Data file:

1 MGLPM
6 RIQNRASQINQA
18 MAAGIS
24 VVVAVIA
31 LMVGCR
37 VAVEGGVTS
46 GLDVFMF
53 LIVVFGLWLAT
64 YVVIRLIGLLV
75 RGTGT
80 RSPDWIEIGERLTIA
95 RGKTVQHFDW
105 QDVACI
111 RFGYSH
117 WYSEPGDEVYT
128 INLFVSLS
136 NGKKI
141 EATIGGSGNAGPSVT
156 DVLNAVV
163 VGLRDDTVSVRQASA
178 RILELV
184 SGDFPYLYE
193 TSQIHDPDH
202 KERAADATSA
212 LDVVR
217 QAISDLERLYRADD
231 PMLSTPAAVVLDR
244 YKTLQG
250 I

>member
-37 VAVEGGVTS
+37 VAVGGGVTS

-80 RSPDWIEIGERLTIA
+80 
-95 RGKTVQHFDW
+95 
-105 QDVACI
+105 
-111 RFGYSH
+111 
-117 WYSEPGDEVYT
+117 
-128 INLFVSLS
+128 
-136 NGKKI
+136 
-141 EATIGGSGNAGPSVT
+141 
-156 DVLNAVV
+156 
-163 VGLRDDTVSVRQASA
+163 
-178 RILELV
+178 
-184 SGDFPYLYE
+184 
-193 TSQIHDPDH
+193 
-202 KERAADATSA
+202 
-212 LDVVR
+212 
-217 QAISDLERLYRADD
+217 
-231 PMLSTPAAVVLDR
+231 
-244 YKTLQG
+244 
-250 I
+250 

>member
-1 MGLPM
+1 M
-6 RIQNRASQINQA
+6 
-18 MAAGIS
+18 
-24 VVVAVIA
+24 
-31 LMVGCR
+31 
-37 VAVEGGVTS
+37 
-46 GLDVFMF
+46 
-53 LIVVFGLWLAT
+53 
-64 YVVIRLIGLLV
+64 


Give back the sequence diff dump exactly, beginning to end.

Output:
1 MGLPM
6 RIQNRASQINQA
18 MAAGIS
24 VVVAVIA
31 LMVGCR
37 VAVEGGVTS
46 GLDVFMF
53 LIVVFGLWLAT
64 YVVIRLIGLLV
75 RGTGT
80 RSPDWIEIGERLTIA
95 RGKTVQHFDW
105 QDVACI
111 RFGYSH
117 WYSEPGDEVYT
128 INLFVSLS
136 NGKKI
141 EATIGGSGNAGPSVT
156 DVLNAVV
163 VGLRDDTVSVRQASA
178 RILELV
184 SGDFPYLYE
193 TSQIHDPDH
202 KERAADATSA
212 LDVVR
217 QAISDLERLYRADD
231 PMLSTPAAVVLDR
244 YKTLQG
250 I

>member
-37 VAVEGGVTS
+37 VAVGGGVTS

-80 RSPDWIEIGERLTIA
+80 
-95 RGKTVQHFDW
+95 
-105 QDVACI
+105 
-111 RFGYSH
+111 
-117 WYSEPGDEVYT
+117 
-128 INLFVSLS
+128 
-136 NGKKI
+136 
-141 EATIGGSGNAGPSVT
+141 
-156 DVLNAVV
+156 
-163 VGLRDDTVSVRQASA
+163 
-178 RILELV
+178 
-184 SGDFPYLYE
+184 
-193 TSQIHDPDH
+193 
-202 KERAADATSA
+202 
-212 LDVVR
+212 
-217 QAISDLERLYRADD
+217 
-231 PMLSTPAAVVLDR
+231 
-244 YKTLQG
+244 
-250 I
+250 

>member
-1 MGLPM
+1 M
-6 RIQNRASQINQA
+6 
-18 MAAGIS
+18 
-24 VVVAVIA
+24 
-31 LMVGCR
+31 
-37 VAVEGGVTS
+37 
-46 GLDVFMF
+46 
-53 LIVVFGLWLAT
+53 
-64 YVVIRLIGLLV
+64 